According to the agreement with ICE, prisoners are only supposed to be held on immigration charges if they were arrested for something else first. On the night of this reporter's visit, however, at least one illegal immigrant is arrested for simply being a passenger in a car that was stopped.

Arpaio justifies his practices. "We put the holds on them so they won't be released back to the streets. We do that since the cops will not do it," he says, in a backhanded dig at the more immigrant-friendly Phoenix Police Department.

Catering to Voters

The sheriff wasn't always so gung-ho about arresting illegal immigrants, says Michael Lacey, executive editor of Phoenix New Times, an alternative weekly paper.

"He's got a very famous quote about how he wasn't gonna be busting corn vendors or Mexicans on the street looking for work. That there were real criminals out there," he says. "But he discovered there were votes in going after Mexicans and he switched his policy 180 degrees."

New Times may be the only local media outlet Arpaio won't talk to.

"Is that a porno magazine?" says Arpaio, feigning ignorance upon reference of the publication's name. "You're talking about the weekly paper they have to give away free?"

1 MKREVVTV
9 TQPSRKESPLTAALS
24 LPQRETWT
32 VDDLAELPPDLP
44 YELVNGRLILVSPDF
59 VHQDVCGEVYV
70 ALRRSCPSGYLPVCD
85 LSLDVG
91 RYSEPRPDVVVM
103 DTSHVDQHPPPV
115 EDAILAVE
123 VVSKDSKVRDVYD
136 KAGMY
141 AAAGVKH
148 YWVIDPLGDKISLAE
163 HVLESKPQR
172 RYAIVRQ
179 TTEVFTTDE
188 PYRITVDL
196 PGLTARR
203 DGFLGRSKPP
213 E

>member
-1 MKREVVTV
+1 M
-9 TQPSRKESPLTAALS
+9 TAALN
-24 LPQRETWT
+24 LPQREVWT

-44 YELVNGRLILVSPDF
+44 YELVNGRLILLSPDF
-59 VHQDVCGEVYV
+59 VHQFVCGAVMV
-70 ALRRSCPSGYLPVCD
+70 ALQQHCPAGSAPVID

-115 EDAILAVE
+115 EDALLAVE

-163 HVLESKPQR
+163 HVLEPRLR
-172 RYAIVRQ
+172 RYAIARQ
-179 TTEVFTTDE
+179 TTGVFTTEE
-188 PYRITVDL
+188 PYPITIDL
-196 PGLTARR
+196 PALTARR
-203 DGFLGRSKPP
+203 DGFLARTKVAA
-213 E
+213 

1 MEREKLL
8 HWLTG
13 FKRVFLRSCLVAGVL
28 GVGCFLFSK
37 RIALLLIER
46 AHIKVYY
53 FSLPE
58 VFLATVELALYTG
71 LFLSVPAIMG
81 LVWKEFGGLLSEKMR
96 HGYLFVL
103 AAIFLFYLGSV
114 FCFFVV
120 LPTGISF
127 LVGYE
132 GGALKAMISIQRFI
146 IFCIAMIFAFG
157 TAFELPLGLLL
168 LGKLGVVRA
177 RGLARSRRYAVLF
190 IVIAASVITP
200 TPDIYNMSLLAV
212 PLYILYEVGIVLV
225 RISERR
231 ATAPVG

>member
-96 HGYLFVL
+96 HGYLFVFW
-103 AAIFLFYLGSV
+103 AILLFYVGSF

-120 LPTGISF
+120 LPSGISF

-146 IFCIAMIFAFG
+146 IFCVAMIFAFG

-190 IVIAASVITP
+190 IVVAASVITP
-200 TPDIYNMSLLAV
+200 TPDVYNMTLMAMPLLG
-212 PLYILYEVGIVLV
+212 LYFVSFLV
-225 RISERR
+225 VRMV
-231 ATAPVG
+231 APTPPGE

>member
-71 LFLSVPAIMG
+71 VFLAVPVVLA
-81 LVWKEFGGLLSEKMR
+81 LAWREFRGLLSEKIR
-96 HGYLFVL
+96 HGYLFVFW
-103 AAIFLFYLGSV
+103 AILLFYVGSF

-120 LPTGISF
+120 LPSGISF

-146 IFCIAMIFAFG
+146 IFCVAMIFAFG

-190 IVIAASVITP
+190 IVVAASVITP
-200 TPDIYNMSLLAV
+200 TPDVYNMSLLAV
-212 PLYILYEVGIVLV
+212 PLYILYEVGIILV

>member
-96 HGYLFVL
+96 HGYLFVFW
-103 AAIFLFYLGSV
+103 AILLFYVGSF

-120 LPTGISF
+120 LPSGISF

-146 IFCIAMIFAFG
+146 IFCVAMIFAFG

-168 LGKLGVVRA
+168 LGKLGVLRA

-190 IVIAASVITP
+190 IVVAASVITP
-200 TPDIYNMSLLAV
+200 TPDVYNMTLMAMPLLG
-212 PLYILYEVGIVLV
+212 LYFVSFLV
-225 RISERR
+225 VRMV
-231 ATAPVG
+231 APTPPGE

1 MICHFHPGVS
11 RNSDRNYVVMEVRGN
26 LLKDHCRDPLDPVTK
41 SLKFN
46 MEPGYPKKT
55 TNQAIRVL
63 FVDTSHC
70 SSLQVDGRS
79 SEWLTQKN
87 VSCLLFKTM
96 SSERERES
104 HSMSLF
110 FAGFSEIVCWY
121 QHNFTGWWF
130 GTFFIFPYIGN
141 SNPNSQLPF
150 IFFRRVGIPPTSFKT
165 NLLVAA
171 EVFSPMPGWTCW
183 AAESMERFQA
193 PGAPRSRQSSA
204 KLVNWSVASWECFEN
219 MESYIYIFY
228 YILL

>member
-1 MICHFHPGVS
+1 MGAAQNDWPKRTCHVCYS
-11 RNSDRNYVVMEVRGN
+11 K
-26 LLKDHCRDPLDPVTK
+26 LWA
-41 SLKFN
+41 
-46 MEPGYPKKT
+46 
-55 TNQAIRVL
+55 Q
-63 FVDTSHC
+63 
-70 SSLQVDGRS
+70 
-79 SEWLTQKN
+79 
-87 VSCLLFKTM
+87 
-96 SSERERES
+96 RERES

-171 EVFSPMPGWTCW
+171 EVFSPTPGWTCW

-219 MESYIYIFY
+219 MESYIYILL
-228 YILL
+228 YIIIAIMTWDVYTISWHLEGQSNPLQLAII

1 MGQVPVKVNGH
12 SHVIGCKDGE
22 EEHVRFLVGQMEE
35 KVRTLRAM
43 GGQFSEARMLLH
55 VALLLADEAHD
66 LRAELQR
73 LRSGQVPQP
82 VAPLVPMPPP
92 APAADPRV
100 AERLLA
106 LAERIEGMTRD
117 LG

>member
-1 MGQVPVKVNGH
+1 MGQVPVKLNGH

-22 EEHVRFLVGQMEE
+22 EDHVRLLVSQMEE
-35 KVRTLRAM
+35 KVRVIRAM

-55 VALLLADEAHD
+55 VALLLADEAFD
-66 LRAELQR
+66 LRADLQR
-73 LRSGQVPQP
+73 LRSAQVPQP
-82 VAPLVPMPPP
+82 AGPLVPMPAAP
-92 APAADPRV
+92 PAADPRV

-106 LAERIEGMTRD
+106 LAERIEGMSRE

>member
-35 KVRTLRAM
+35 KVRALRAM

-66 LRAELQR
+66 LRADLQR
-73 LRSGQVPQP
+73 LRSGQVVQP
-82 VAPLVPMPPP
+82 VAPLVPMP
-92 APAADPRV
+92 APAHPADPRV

Arpaio has reason to "forget" about New Times. It has relentlessly attacked his policies for years, pointing out millions of dollars the county has paid to former inmates or their families over mistreatment charges. Lacey and his co-publisher were arrested last year after publishing the sheriff's home address for a story on his real-estate deals. The sheriff also ordered the paper to hand over the e-mail addresses of everyone who visited the paper's Web site. The order and the charges were eventually dropped and Lacey and New Times are now suing the sheriff and the county attorney.

"What made them think they could get away with it is they've been gradually getting away with it for years here," Lacey says. "You begin with prisoners. Then you move on to Mexicans. Then you move on to editors and reporters."

Arpaio's opponents say the sheriff is out of control.

"The sheriff is a sad clown," says civil rights activist and former Democratic state legislator Alfredo Guttierez, "but unfortunately he's a sad clown with horrible power."

Support for 'Sheriff Joe'

Listen to one of the speeches the 75-year-old frequently gives, weaving his personal story with the issues, and one can see why he keeps getting re-elected.

"Born and raised in Springfield, Mass., my mother and father came from Italy legally," he says to a crowd at Leisure World, a retirement community in conservative Mesa. The audience applauds.

"We don't train the officers to speak Spanish to talk to them. They're in the United States of America in my jails so they're gonna learn English." More applause.

"I think he's wonderful. He's tough and puts those kids in jail," says Betty Wilson. "I think he's down to earth and doing what he needs to do," agrees Donna Kurr, also a Leisure World resident.

Arpaio's approval ratings have been falling a bit, down from an astronomical 80 percent to somewhere in the '60s. But most analysts think he will probably be elected for the fifth time in November.